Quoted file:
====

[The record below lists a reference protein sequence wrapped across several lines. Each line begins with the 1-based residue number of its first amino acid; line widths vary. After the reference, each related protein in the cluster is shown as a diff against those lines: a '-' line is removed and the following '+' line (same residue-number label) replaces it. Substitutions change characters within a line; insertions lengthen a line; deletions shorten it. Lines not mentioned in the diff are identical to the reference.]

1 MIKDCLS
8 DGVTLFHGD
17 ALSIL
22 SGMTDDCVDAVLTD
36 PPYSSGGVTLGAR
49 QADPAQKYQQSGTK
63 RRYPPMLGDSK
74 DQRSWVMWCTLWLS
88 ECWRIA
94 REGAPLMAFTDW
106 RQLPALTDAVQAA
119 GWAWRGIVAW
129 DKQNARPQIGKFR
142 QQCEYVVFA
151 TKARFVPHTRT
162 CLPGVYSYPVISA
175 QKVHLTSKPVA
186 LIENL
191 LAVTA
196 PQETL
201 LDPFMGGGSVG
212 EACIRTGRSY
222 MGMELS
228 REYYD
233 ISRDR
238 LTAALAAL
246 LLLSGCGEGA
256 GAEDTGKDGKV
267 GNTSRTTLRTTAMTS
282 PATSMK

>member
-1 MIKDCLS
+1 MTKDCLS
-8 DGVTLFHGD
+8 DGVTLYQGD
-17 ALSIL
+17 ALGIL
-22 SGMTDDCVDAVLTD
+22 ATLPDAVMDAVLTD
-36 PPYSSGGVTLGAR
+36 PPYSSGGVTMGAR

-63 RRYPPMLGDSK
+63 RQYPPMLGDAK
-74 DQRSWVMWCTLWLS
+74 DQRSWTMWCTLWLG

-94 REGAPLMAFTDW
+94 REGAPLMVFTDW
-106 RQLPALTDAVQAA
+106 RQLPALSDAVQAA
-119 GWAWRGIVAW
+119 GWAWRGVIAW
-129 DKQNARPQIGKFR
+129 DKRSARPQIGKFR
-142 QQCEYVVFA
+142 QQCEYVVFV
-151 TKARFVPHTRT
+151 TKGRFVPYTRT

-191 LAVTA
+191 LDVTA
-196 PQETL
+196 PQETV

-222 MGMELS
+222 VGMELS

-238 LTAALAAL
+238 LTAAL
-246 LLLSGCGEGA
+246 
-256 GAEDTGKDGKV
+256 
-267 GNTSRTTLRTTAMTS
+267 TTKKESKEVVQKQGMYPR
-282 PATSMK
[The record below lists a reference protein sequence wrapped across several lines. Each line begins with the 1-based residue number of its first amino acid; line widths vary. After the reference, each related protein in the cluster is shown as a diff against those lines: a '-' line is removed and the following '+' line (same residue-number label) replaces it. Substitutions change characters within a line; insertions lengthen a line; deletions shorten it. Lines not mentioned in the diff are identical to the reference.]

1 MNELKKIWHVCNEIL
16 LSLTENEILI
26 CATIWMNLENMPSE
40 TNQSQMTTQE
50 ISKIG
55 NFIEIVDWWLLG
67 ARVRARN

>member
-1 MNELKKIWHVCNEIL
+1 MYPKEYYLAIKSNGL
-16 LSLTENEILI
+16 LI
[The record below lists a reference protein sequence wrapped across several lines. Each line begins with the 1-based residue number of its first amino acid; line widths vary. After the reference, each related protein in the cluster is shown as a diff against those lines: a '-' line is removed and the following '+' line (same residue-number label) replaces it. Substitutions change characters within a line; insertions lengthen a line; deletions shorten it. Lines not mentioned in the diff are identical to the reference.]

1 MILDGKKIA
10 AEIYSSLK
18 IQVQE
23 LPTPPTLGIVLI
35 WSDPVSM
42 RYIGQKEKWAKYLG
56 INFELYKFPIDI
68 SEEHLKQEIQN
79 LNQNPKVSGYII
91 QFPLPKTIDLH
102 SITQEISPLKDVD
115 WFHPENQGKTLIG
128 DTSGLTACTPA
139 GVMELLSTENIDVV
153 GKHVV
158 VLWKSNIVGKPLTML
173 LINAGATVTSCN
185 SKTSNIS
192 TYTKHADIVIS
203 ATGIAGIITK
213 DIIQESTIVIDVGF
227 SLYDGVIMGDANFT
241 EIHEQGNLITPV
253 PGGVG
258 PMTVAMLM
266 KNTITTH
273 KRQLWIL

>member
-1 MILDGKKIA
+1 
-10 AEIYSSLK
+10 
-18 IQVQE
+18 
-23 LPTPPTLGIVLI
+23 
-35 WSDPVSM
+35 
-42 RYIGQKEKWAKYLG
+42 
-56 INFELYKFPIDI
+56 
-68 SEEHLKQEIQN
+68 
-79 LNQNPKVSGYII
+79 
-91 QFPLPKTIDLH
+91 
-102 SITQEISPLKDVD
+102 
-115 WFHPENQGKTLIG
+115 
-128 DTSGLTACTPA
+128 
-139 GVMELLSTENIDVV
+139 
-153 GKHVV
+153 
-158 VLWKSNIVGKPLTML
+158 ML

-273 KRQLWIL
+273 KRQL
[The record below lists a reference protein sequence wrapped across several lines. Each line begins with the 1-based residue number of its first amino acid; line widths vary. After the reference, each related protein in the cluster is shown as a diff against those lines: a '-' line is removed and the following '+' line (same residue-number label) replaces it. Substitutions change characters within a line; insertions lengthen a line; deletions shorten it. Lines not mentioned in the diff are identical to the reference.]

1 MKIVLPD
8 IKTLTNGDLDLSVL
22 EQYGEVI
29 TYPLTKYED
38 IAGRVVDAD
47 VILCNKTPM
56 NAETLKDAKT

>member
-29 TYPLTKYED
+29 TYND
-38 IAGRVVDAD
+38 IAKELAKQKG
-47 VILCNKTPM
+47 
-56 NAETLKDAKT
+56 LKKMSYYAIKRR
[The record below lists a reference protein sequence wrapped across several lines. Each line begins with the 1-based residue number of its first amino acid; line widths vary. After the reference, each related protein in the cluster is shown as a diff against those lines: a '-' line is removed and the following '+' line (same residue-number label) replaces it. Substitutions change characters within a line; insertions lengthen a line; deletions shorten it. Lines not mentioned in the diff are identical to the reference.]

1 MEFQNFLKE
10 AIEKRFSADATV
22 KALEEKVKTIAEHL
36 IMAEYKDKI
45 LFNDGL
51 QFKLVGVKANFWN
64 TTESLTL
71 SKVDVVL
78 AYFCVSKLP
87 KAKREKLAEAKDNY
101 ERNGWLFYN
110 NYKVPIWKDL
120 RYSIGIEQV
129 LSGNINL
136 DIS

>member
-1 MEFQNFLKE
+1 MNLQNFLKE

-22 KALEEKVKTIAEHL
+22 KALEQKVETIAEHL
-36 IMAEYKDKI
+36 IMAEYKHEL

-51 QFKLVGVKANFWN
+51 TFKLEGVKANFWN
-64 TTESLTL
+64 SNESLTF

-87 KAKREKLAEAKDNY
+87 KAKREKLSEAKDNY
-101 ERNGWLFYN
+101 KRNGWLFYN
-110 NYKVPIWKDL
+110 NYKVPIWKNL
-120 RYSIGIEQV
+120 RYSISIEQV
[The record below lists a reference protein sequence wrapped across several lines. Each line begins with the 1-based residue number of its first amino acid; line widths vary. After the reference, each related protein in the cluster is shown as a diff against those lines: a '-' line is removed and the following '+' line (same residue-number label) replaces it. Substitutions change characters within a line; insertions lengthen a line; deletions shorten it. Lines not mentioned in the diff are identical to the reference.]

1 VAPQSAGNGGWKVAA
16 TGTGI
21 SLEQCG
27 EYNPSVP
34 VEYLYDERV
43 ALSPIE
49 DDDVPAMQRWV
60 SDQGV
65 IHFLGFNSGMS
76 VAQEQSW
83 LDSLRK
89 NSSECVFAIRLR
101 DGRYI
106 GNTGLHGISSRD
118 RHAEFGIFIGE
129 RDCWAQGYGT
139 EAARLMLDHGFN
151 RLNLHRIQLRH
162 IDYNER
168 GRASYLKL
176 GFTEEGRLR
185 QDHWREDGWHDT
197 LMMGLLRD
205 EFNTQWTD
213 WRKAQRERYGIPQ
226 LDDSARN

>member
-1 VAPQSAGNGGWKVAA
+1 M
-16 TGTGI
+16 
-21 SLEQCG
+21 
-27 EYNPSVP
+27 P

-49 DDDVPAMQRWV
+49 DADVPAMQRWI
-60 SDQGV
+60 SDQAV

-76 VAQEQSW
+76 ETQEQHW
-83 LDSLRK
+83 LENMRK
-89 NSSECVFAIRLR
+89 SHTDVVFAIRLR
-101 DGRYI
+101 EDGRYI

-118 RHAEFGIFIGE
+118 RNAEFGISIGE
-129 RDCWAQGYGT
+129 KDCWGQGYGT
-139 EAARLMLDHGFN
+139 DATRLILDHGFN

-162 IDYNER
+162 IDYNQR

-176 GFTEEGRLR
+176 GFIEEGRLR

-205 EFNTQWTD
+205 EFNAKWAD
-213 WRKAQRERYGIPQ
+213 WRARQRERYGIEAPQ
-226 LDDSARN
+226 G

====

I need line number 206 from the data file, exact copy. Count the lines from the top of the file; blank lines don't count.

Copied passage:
27 EYNPSVP